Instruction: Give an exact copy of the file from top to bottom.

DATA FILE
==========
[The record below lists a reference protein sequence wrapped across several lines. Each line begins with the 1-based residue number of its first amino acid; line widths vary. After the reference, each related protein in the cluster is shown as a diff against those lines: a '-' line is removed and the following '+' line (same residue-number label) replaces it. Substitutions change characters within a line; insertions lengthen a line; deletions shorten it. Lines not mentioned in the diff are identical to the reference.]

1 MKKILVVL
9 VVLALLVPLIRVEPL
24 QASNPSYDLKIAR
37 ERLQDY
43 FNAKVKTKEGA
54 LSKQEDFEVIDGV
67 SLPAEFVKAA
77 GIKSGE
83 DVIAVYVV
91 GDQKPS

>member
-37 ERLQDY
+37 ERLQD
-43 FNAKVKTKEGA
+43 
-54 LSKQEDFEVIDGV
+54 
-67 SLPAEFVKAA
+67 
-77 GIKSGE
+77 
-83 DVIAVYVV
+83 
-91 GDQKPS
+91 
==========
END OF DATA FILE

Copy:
[The record below lists a reference protein sequence wrapped across several lines. Each line begins with the 1-based residue number of its first amino acid; line widths vary. After the reference, each related protein in the cluster is shown as a diff against those lines: a '-' line is removed and the following '+' line (same residue-number label) replaces it. Substitutions change characters within a line; insertions lengthen a line; deletions shorten it. Lines not mentioned in the diff are identical to the reference.]

1 MKKILVVL
9 VVLALLVPLIRVEPL
24 QASNPSYDLKIAR
37 ERLQDY
43 FNAKVKTKEGA
54 LSKQEDFEVIDGV
67 SLPAEFVKAA
77 GIKSGE
83 DVIAVYVV
91 GDQKPS

>member
-37 ERLQDY
+37 ERLQD
-43 FNAKVKTKEGA
+43 
-54 LSKQEDFEVIDGV
+54 
-67 SLPAEFVKAA
+67 
-77 GIKSGE
+77 
-83 DVIAVYVV
+83 
-91 GDQKPS
+91 